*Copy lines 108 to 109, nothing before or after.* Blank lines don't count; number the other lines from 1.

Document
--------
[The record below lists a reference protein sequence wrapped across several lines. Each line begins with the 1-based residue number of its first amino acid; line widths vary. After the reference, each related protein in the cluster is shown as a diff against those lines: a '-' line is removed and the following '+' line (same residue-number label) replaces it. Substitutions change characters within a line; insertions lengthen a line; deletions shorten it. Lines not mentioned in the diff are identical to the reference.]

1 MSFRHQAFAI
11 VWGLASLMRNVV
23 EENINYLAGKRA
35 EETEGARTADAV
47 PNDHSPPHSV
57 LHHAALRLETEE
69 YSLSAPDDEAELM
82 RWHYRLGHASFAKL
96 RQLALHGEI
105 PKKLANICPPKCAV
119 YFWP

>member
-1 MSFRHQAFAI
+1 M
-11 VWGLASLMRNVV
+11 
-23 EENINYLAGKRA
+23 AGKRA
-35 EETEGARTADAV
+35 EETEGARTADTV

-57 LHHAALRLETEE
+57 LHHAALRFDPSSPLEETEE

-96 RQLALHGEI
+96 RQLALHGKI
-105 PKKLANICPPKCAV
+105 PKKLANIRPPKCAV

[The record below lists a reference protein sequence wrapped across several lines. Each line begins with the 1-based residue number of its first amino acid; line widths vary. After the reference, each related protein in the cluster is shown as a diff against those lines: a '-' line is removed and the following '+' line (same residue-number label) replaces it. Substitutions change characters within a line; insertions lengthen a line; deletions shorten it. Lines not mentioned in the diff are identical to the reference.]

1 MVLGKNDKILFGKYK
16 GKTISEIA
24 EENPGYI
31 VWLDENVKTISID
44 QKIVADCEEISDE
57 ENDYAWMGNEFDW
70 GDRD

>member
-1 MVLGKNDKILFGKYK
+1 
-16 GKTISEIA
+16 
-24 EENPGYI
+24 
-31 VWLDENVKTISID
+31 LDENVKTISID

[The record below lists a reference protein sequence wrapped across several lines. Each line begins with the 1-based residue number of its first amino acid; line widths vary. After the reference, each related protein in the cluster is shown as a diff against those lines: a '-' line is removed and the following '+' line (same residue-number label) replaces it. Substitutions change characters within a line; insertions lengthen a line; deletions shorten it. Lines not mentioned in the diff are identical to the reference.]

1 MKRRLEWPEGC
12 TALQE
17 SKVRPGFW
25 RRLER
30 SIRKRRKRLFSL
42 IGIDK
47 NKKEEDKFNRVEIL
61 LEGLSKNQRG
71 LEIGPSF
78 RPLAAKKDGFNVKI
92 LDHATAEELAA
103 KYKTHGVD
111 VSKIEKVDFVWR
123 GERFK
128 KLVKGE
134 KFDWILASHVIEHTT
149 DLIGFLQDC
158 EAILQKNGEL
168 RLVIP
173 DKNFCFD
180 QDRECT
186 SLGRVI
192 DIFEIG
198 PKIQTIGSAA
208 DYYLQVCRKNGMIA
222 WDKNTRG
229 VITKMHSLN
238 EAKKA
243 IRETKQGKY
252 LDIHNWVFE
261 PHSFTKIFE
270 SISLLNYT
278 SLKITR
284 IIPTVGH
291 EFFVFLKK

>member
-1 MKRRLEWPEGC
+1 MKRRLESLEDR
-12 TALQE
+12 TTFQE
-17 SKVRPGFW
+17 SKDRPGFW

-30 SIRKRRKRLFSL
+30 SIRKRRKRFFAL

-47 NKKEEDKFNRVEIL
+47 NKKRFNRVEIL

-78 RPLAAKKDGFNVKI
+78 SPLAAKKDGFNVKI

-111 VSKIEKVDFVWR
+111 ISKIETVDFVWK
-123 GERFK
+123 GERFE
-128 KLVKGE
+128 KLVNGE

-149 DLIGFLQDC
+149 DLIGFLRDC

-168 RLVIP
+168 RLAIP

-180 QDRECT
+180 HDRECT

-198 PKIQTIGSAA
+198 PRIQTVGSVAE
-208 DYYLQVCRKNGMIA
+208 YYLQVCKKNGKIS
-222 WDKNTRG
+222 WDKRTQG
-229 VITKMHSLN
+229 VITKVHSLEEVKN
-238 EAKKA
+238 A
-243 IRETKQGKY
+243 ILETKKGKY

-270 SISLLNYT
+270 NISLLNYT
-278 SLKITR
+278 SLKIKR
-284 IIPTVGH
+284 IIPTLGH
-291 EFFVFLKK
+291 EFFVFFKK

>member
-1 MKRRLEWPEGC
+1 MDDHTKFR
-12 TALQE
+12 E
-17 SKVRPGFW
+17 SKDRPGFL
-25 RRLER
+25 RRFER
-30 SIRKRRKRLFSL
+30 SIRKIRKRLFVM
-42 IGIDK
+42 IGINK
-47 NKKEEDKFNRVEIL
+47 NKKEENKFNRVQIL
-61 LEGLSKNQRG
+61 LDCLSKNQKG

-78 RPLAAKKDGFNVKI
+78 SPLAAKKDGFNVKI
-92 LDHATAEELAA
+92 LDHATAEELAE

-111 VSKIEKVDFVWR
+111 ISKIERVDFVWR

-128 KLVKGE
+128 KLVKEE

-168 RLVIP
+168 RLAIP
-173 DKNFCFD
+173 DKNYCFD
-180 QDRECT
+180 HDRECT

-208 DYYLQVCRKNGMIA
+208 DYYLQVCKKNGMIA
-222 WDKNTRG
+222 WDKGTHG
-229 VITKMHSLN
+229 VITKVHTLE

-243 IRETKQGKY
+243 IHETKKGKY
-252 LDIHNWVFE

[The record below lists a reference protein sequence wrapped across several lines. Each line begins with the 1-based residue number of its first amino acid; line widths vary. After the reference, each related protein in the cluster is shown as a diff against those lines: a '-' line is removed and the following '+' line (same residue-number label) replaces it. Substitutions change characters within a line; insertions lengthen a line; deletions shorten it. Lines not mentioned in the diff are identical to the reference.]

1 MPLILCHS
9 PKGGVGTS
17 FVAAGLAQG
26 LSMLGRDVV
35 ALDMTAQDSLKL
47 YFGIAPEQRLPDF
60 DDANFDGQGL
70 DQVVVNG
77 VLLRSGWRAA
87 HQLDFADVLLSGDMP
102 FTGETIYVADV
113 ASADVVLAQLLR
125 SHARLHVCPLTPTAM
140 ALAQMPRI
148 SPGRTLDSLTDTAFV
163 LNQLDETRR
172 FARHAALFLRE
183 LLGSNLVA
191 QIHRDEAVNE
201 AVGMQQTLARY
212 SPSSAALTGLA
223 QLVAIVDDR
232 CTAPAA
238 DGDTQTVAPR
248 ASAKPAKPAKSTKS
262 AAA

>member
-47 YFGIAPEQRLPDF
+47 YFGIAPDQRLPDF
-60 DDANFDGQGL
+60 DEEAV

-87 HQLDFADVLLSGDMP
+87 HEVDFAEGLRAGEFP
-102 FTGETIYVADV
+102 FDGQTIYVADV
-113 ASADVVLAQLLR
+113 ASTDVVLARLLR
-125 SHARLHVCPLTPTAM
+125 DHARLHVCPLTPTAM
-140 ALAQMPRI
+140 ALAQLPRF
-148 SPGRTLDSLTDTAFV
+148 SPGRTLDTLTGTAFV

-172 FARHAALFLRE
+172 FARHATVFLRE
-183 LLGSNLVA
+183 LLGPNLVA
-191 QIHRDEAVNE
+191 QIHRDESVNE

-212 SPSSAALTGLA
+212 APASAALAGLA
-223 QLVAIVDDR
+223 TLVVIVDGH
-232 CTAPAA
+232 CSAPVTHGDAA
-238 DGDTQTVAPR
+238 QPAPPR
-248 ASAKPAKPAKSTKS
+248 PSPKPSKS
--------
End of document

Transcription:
-208 DYYLQVCRKNGMIA
+208 YYLQVCKKNGKIS